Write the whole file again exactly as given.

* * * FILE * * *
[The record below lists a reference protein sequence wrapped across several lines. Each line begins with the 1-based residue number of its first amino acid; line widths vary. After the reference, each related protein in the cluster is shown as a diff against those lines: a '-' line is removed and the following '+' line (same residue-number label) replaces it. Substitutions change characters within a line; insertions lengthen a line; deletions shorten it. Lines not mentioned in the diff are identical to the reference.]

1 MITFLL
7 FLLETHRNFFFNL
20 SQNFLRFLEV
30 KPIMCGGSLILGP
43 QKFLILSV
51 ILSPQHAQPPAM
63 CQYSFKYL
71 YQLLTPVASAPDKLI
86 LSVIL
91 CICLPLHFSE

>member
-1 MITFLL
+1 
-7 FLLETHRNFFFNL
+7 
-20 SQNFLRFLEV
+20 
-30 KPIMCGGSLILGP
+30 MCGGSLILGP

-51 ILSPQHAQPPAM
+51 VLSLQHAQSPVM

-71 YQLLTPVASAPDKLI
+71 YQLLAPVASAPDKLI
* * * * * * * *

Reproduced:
[The record below lists a reference protein sequence wrapped across several lines. Each line begins with the 1-based residue number of its first amino acid; line widths vary. After the reference, each related protein in the cluster is shown as a diff against those lines: a '-' line is removed and the following '+' line (same residue-number label) replaces it. Substitutions change characters within a line; insertions lengthen a line; deletions shorten it. Lines not mentioned in the diff are identical to the reference.]

1 MITFLL
7 FLLETHRNFFFNL
20 SQNFLRFLEV
30 KPIMCGGSLILGP
43 QKFLILSV
51 ILSPQHAQPPAM
63 CQYSFKYL
71 YQLLTPVASAPDKLI
86 LSVIL
91 CICLPLHFSE

>member
-1 MITFLL
+1 
-7 FLLETHRNFFFNL
+7 
-20 SQNFLRFLEV
+20 
-30 KPIMCGGSLILGP
+30 MCGGSLILGP

-51 ILSPQHAQPPAM
+51 VLSLQHAQSPVM

-71 YQLLTPVASAPDKLI
+71 YQLLAPVASAPDKLI